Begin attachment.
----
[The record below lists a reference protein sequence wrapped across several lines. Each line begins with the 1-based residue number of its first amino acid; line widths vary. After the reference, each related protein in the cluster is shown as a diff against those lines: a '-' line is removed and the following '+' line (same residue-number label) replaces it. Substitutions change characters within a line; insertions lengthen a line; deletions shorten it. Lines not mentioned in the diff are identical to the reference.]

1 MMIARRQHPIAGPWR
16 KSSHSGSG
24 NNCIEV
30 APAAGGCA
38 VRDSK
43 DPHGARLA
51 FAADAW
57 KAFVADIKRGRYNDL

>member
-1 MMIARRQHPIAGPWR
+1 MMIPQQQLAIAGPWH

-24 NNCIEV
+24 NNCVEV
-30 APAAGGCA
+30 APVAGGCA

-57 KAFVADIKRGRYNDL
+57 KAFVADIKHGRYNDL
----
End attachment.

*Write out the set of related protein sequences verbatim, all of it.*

[The record below lists a reference protein sequence wrapped across several lines. Each line begins with the 1-based residue number of its first amino acid; line widths vary. After the reference, each related protein in the cluster is shown as a diff against those lines: a '-' line is removed and the following '+' line (same residue-number label) replaces it. Substitutions change characters within a line; insertions lengthen a line; deletions shorten it. Lines not mentioned in the diff are identical to the reference.]

1 MMIARRQHPIAGPWR
16 KSSHSGSG
24 NNCIEV
30 APAAGGCA
38 VRDSK
43 DPHGARLA
51 FAADAW
57 KAFVADIKRGRYNDL

>member
-1 MMIARRQHPIAGPWR
+1 MMIPQQQLAIAGPWH

-24 NNCIEV
+24 NNCVEV
-30 APAAGGCA
+30 APVAGGCA

-57 KAFVADIKRGRYNDL
+57 KAFVADIKHGRYNDL